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Success for Mississippi real estate agents includes making the most of any down time




The portrait created by reality television of real estate agents is one of multi-million dollar sales, lavish dinners, Coach handbags and Brunello Cucinelli suits.

Truth is stranger than fiction in the world of real estate.  Sure, a Realtor can set his or her own hours and carve out time for a vacation or doctor’s appointment. But there’s also prospecting and lead generation, keeping up with the local and national marketing trends, real estate courses, and the paperwork. O, the paperwork.

And then there is the off-season. Unlike professional athletes, real estate agents don’t have guaranteed contracts, no matter how successful they might be.

“The thing about the real estate business is that you get out of it what you put into it,” said David Griffith, a Cleveland broker and appraiser and current president of Mississippi Realtors.  “If someone is transitioning from a regular paycheck to a commission business like real estate, the key is budgeting.”

For Ridgeland Realtor and broker Carole Cantrelle, success in real estate boils down to marketing your business 365 days a year.

“When things are slow, you have to promote, promote and promote some more,” said Carole Cantrelle, owner of Cantrelle Realty LLC. “You have to focus year round to increase and maintain your visibility in the marketplace. I’ve been fortunate that I’ve never had to suffer during the down times. When things slow down, you market differently.”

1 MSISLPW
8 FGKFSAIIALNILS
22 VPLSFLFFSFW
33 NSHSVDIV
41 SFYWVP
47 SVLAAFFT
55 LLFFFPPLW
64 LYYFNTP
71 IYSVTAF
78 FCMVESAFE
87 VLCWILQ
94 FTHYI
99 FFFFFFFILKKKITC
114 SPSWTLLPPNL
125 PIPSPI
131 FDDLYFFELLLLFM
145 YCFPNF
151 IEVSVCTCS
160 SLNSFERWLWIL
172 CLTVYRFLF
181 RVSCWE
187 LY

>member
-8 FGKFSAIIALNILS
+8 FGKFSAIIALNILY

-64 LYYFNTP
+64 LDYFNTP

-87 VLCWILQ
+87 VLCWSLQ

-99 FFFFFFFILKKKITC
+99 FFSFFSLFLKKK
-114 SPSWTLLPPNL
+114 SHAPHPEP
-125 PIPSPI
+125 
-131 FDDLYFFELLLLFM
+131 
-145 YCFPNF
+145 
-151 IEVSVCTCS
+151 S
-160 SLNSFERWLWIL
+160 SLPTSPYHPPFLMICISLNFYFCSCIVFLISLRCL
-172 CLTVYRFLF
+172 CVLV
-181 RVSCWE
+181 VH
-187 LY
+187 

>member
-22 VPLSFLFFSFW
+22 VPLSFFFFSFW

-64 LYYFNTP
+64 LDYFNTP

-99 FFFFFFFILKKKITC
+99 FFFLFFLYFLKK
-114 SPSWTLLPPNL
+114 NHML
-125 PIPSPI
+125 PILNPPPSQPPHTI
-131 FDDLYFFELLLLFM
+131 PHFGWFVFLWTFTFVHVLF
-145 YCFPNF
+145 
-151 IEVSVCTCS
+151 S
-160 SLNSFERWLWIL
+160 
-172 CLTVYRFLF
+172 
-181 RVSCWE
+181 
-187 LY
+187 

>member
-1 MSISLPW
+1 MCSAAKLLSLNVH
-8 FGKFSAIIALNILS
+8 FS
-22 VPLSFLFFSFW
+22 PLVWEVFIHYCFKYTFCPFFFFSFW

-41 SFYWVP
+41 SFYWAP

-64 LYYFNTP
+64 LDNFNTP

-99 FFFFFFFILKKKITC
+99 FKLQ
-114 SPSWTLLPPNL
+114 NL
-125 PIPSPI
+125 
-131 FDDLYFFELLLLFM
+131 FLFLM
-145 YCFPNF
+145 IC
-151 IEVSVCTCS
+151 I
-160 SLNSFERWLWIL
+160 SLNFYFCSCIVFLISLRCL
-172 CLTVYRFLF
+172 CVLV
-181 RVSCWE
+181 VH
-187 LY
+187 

Cantrelle, who moonlights as a professional singer, says she markets her business everywhere – at singing gigs, in the grocery store or on the street.

“I’ve sold houses on breaks of a singing engagement, and I’ve gotten singing gigs selling houses,” she said. “It’s all about attitude, selling yourself and what you can offer to the client.”

Continuing education is another avenue Realtors use to make the most of their “down” time. Required refresher courses in contract law, finance, fair housing, ethics and a variety of electives like internet marketing keep them busy during slow periods.

Debbie Easom Thomas, who has been with David Stevens Century 21 in Clinton since earning her license in 2001, says a Realtor can never have too much real estate knowledge.

“I really don’t have that many periods where things are slow,” she said. “When I do, I use the time to market myself, brush up on areas that I would like more knowledge and stay in contact with current and former clients. If there is a slow time in this business, I’ve found that it’s between the first of December and early February.”

Being prepared for the so-called offseason months or a downturn in the economy is essential for all Realtors, aspiring or experienced. Most agents have devised their own personal strategy, Griffith said.

“Some (Realtors) will take a percentage of every commission and put it in savings,” he said. “Some will take the off-time to enjoy themselves while others will review the year, determine what worked, what didn’t, and what changes they can make for next year.”

Thomas advises new agents that seek her counsel to execute a business plan and make a list of friends and family for referrals. And never, ever, stop marketing.

“You can’t be shy – you can never have enough referrals,” Thomas said. “You have to keep the pipeline going and keep it open all year, seven days a week. Also, I’d recommend they save up six months of income before obtaining a license.

“And, most importantly – keep doing what makes you successful.”


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